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NASM Tips while they're still fresh in my mind

by Kate
(Hoboken , NJ)

I took the NASM exam this morning for the first time, and passed. So, while they are still fresh in my mind, I'll try to remember in some shape or form several of the questions I had:

- What muscle action are the quads performing as you go down into a squat? Possible answers were eccentric, concentric etc.

- If someone's belt is higher at the back than at the front, what muscle imbalance are they most likely to be suffering from? (I know, weird). Possible answers were anterior pelvic tilt, posterior pelvic tilt, etc.

- What are you likely to hear when listening for diastolic blood pressure? (Again, weird, I know, this is not in the book, or if it is, I didn't see it!) Possible answers were a receding pulse, rapid pulse etc.

- What does rapport stand for?

- What is the first thing to do when faced with a medical emergency? Possible answers were check for hazards, get the AED etc

- What is a female's average heart rate?

- What is an overall average heart rate?

- How many calories in 1 gram of fat, protein, carbohydrate, also their daily percentages.

- What is the percentage of the 1 rep max?

- What is a progression for someone in stabilisation level who can perform a ball dumbbell chest press well? Possible answers were increase the weight, use alternate arms, increase speed etc.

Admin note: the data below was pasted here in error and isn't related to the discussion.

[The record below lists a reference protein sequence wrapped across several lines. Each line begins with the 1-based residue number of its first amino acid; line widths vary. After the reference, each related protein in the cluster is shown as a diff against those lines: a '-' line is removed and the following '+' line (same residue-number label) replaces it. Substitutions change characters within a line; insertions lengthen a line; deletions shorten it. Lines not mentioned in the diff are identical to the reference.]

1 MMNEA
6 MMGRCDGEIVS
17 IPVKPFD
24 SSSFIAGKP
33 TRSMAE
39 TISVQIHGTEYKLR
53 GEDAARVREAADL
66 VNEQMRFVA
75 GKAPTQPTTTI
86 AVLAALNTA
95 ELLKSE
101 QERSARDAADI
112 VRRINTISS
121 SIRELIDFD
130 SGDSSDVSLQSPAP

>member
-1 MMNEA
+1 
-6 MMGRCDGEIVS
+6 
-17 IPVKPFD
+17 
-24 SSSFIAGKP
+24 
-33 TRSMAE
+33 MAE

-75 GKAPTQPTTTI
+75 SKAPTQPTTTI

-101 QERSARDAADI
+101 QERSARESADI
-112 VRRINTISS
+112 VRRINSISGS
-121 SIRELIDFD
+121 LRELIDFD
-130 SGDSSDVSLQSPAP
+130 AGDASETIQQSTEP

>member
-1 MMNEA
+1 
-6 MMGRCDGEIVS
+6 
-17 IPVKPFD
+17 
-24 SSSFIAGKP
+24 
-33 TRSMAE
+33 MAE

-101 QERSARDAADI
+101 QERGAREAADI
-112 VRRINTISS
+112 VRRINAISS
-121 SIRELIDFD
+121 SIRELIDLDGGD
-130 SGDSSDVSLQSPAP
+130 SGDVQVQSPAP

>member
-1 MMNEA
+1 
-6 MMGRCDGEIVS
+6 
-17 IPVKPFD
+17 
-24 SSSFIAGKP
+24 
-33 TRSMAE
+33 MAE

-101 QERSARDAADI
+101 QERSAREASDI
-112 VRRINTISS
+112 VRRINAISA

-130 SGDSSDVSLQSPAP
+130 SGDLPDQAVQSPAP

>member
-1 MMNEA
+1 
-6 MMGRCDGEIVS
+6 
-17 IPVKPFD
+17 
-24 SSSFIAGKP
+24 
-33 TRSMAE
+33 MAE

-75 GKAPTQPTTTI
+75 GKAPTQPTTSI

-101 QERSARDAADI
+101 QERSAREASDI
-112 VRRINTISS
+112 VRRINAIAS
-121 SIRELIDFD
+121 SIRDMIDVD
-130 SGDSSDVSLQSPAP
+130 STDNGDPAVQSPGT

- What is the health and fitness professional's first duty? Possible answers were the club they work in, the public, themselves, etc.

- What is the intensity percentage for someone doing resistance training in phase 3, hypertrophy? Possible answers were 60-70%, 75-85% etc. There are quite a lot of questions like this. KNOW YOUR ACUTE VARIABLES.

- How many exercises for each body part should be performed in stablisation? Possible answers were 1-2, 3-4 etc.

- Of course, there were plenty of questions which referred to muscle imbalances. For instance, if your feet turn out during the overhead squat assessment, what is an overactive muscle? Possible answers were soleus/gastrocnemius, latissimus dorsi, etc. I SUGGEST THAT YOU KNOW THESE LIKE THE BACK OF YOUR HAND. Also, read these questions carefully, as the test may refer to underactive muscles, in which case it is a process of elimination. JUST KNOW THE OVERACTIVE, AND YOU CAN WORK BACKWARDS. I immediately knew that there was someone else in the room taking the same exam when I walked in, because he was assuming the arms fall too far forward position at his seat. Don't be afraid to contort yourself into strange positions if it helps! I did.

- What is the MINIMUM amount of protein that an endurance athlete should consume daily? Possible answers were 0.8g/kg, 1g/kg, 1.4g/kg etc.

- Which of the following is not part of the core stabilisation system? Possible answers were external obliques, erector spinae, etc.